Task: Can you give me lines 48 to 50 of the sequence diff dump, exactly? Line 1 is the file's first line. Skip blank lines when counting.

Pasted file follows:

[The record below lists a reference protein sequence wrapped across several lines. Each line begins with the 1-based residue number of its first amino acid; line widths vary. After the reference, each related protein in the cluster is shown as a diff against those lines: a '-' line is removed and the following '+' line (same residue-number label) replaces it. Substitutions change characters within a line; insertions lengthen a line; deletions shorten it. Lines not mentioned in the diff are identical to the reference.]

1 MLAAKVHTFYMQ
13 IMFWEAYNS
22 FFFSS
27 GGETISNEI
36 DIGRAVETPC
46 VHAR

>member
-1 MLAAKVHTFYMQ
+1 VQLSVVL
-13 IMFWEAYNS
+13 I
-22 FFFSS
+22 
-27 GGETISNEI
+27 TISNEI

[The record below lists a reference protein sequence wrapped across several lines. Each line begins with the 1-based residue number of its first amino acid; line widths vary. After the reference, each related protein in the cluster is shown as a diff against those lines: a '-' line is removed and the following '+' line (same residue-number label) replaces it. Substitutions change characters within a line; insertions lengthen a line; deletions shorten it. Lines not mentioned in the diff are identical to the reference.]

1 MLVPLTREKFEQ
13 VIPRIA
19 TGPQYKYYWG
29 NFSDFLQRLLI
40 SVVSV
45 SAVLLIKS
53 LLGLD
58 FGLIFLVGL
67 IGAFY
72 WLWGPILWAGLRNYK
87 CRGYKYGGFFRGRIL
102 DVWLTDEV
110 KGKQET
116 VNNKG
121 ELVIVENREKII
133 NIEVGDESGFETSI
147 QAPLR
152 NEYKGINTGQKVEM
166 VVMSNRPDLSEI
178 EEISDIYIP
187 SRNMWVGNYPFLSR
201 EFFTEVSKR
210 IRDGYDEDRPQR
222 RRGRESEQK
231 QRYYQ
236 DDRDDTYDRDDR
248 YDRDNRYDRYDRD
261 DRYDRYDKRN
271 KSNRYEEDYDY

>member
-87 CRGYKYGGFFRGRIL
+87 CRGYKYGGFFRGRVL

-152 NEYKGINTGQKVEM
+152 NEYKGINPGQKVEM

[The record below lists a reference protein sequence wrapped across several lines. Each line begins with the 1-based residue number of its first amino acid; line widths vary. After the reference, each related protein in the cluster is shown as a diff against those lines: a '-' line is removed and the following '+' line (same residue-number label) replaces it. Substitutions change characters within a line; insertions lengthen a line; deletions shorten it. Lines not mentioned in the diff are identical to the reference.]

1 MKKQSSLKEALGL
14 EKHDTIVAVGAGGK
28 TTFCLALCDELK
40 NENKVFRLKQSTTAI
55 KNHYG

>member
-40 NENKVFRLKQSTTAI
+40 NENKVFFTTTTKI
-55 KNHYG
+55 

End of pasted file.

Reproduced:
-87 CRGYKYGGFFRGRIL
+87 CRGYKYGGFFRGRVL

-152 NEYKGINTGQKVEM